It’s Batteries for the Future!
Material shortages hamper roller skate production at Globe-Union
April 15, 1951 (PD: 201204)
On April 15, 1951, The Milwaukee Journal reported that “Roller Skate Output Skids, Due to Materials Shortages.”
According to the article, skate manufacturing at Globe-Union, Inc. (which was acquired by Johnson Controls in 1978 and was later to become today’s Power Solutions business unit) was sporadic because of a shortage of steel, leather, and plastics. The shortage hearkened to the skate-less years of World War II, when raw materials were diverted to military production.
A. B. Cooley, roller skate division sales manager, noted that “it’s taken us five years to redevelop the roller skate pastime among children to the point where the market can be considered normal.” Apparently, during World War II, youngsters too young to skate rarely saw older children on wheels and, understandably, didn’t arrive at the “roller skating age” with any great urge to skate.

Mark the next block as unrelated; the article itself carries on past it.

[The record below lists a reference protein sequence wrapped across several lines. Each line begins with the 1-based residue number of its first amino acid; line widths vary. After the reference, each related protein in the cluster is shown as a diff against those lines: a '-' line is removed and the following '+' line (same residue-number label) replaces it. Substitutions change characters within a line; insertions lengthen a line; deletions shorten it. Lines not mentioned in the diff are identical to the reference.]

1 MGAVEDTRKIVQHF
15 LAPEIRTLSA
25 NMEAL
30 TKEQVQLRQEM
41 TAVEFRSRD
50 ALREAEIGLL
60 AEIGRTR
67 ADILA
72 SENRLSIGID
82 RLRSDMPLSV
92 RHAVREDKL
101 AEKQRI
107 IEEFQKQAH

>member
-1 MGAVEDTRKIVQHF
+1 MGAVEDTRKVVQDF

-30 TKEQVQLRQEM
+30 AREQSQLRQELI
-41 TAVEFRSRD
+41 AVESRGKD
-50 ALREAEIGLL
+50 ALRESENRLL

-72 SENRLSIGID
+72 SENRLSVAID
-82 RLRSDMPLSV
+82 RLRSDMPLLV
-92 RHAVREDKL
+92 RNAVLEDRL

Although roller skate production was not a major operation of Globe-Union’s, the company had become one of the top three roller skate manufacturers in the country since it began producing them in 1931.
Production eventually moved to a new suburban Milwaukee facility in 1962. Three years later (1965), Globe sold its roller skate manufacturing operations to the Aluminum Specialty Company of Manitowoc, Wisconsin. The company indicated at the time that roller skate manufacturing no longer fit with its other product lines, most notably, batteries.